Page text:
Given these facts, North Carolina’s state and local officials face strong incentives to enact policies that advance the quality and retention of teachers in the state’s public schools.  This is challenging work and necessitates a comprehensive strategy and coordinated efforts to recruit, prepare, develop, and retain high-quality teachers.  To focus attention on North Carolina’s teachers, this report provides background on the teacher workforce; presents a brief history of the state’s efforts to recruit, compensate, retain, and develop teachers; summarizes the current challenges North Carolina faces with respect to recruiting and retaining high-quality teachers; and considers ways for the state to advance the quality and retention of the teacher workforce.

3. Background on the Public School Teacher Workforce
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In the 2013-14 school year, North Carolina employed approximately 95,000 teachers in over 2,500 public schools.  Unlike the increasingly diverse students they serve, these teachers are overwhelmingly female (80 percent) and white (82 percent).  As shown in Figure 2, these teachers entered the teaching profession with diverse forms of preparation: 36 percent were prepared by University of North Carolina (UNC) system institutions, 13 percent were prepared by North Carolina private and independent colleges and universities, 29 percent came from out-of-state institutions,[i] 15 percent were alternative entry teachers, and 0.50 percent were Teach For America corps members.[8]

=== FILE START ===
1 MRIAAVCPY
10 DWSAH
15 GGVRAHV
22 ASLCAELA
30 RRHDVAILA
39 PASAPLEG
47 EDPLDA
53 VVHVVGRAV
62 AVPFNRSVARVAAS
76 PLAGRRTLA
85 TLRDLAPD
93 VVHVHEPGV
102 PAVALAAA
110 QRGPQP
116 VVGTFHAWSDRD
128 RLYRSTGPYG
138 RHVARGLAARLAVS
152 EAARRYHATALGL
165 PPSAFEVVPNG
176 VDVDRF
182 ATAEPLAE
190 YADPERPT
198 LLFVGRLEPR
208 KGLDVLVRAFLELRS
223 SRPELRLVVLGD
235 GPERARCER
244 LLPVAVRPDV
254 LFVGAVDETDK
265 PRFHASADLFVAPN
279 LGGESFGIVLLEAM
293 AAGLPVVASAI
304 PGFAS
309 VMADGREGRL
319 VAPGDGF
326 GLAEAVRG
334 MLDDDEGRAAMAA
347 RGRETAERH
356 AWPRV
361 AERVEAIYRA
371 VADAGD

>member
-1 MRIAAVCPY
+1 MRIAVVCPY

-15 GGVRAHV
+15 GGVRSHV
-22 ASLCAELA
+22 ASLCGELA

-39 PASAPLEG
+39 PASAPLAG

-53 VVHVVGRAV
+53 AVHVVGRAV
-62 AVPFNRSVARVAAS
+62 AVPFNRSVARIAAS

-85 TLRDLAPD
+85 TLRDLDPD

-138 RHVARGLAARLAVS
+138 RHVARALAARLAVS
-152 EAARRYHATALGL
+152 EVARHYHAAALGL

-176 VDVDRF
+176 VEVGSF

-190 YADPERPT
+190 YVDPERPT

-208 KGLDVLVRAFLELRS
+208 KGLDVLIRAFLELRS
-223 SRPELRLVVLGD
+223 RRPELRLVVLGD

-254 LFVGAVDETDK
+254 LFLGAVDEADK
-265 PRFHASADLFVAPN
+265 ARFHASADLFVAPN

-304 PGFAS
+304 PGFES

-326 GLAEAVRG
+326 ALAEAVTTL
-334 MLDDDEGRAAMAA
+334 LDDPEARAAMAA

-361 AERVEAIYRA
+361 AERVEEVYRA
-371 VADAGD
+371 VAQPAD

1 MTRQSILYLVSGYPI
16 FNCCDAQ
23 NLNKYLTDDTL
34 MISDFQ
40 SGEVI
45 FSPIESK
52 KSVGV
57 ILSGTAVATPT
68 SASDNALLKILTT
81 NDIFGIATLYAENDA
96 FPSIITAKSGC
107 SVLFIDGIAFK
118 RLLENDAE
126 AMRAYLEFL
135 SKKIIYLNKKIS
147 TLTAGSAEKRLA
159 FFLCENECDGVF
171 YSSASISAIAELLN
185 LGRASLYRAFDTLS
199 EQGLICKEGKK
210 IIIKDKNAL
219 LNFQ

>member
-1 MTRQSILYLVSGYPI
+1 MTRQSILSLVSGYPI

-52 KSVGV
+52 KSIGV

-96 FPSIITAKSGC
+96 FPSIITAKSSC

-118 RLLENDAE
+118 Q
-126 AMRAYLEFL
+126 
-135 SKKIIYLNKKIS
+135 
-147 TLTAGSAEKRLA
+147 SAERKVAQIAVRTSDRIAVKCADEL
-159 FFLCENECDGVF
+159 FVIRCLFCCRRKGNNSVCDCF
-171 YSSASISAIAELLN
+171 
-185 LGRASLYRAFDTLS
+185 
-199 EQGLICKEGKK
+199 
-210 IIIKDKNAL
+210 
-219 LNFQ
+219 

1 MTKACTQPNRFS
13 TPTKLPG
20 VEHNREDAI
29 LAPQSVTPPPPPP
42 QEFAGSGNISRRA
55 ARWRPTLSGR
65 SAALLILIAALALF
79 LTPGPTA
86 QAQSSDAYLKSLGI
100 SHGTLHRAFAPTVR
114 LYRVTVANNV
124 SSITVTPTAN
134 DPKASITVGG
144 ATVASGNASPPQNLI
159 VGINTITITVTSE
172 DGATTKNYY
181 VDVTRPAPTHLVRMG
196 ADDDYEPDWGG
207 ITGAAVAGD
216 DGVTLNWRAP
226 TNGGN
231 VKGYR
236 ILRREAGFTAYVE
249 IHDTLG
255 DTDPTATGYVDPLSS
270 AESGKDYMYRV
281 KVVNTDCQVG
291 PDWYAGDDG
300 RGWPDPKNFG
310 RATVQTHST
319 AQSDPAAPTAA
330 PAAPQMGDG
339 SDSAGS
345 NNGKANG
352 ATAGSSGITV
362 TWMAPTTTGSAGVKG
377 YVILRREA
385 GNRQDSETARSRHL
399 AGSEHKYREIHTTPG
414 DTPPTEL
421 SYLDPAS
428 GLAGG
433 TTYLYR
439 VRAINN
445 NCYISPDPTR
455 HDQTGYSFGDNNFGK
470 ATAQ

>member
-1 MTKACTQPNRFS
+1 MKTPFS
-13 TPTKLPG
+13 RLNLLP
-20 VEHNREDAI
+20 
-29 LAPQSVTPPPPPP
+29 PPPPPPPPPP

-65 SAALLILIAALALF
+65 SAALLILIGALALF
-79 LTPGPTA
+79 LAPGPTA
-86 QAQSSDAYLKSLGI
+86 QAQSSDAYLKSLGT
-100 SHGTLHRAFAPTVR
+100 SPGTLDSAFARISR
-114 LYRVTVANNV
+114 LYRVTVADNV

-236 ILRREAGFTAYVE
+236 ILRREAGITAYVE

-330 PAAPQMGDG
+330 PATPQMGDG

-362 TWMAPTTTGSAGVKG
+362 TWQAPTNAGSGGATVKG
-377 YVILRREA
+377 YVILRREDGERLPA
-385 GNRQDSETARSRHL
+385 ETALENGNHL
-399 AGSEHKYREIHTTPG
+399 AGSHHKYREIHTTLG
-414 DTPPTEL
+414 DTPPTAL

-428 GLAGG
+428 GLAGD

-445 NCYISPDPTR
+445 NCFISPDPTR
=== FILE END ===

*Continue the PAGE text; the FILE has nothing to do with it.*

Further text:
Research examining the effectiveness of these teachers, as measured by student achievement gains, shows that on average UNC system-prepared teachers outperform out-of-state-prepared and alternative entry teachers but are less effective than Teach For America corps members.[9]  Approximately 75 percent of in-state-prepared teachers (public and private institutions) stay for five years of teaching in the state’s public schools, as shown in Figure 3. These values are significantly different for out-of-state-prepared (57 percent), alternative entry (56 percent), and Teach For America corps members (10 percent).  Overall, 10.5 percent of the state’s teachers (in 2013-14) did not return to the state’s public schools in the 2014-15 school year.